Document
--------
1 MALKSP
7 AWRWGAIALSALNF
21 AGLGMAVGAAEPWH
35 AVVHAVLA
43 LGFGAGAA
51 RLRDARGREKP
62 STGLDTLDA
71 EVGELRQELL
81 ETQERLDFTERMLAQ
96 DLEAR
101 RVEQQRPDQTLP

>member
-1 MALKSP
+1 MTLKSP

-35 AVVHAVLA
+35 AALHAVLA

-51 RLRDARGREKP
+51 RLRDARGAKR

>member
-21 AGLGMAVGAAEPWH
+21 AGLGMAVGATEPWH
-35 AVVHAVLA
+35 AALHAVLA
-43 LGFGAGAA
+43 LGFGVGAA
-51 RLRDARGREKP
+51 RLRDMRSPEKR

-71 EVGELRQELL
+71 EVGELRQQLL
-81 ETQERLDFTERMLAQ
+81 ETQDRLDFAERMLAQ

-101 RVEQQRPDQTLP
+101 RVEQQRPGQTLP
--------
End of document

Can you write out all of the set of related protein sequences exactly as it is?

1 MALKSP
7 AWRWGAIALSALNF
21 AGLGMAVGAAEPWH
35 AVVHAVLA
43 LGFGAGAA
51 RLRDARGREKP
62 STGLDTLDA
71 EVGELRQELL
81 ETQERLDFTERMLAQ
96 DLEAR
101 RVEQQRPDQTLP

>member
-1 MALKSP
+1 MTLKSP

-35 AVVHAVLA
+35 AALHAVLA

-51 RLRDARGREKP
+51 RLRDARGAKR

>member
-21 AGLGMAVGAAEPWH
+21 AGLGMAVGATEPWH
-35 AVVHAVLA
+35 AALHAVLA
-43 LGFGAGAA
+43 LGFGVGAA
-51 RLRDARGREKP
+51 RLRDMRSPEKR

-71 EVGELRQELL
+71 EVGELRQQLL
-81 ETQERLDFTERMLAQ
+81 ETQDRLDFAERMLAQ

-101 RVEQQRPDQTLP
+101 RVEQQRPGQTLP